Clinical Glutathione™

Dietary Supplement

Clinical Glutathione™

Stable, Oral Glutathione for Vital Support*
230% Greater Blood Ratios*

  • SKU 23706 | 60 Slow Melt Tablets

Clinical Glutathione™ is protected by a unique, patented process. A published human study reported an unparalleled 230% improvement in healthy glutathione ratios compared to unprotected glutathione.*

230% Blood ratios of active glutathione to oxidized glutathoine between day 1 and day 21 after supplementation.

 Delicious Living award 2015

† Clinical Glutathione™ is 230% better than unprotected glutathione in improving blood ratios.*

Serving Size: 2 Slow Melt Tablets

Servings Per Container: 30

Ingredient Amount/Serving Daily
L-Glutathione (Reduced Active Form) 300 mg **

**Daily Value (DV) Not Established.

Other Ingredients: maltitol, hydroxypropyl methylcellulose, vanilla flavor, pomegranate (Punica granatum) fruit extract, vegetable source magnesium stearate, stevia.

No: sugar, salt, wheat, gluten, corn, soy, dairy products, artificial coloring, or artificial preservatives.

Recommendations: Take 2 tablets daily, 1 in the morning and 1 at night. For additional support, may increase to 2 tablets twice daily. Hold in the mouth and allow to dissolve before swallowing.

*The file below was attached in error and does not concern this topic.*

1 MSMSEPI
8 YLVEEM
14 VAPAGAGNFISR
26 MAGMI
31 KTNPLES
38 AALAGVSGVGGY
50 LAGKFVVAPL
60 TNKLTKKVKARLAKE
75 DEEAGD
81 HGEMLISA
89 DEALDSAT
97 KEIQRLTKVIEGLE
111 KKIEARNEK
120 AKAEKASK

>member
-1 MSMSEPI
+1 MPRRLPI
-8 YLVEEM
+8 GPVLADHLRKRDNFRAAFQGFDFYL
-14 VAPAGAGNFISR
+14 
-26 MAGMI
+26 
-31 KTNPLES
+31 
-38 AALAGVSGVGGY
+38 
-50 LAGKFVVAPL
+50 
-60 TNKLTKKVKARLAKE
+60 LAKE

If pregnant or nursing, consult a healthcare practitioner before using.

French Patent Number: FR2972327

Why not just use N-acetylcysteine? Isn't that a building block of glutathione?

N-acetylcysteine (NAC) is a building block of glutathione, but it is also dependent on the body’s ability to make glutathione, which varies greatly with age and health status. Trying to use NAC alone can’t guarantee that you’ll be able to support active glutathione levels or improve blood ratios of this critical antioxidant. Additionally, using NAC may be associated with pulmonary and cardiovascular concerns, rather than glutathione-building benefits.

Why is it called reduced glutathione? Does that mean there's less glutathione?
No. Reduced glutathione is simply the stable, active form required for good health. When glutathione is oxidized in the body, an enzyme called “glutathione reductase” helps return glutathione back into its antioxidant state. The normal functions of the body typically destabilize any antioxidant, but with glutathione, it is important to have a strong ratio of “reduced” – that is, active – glutathione (GSH) to oxidized glutathione (GSSG).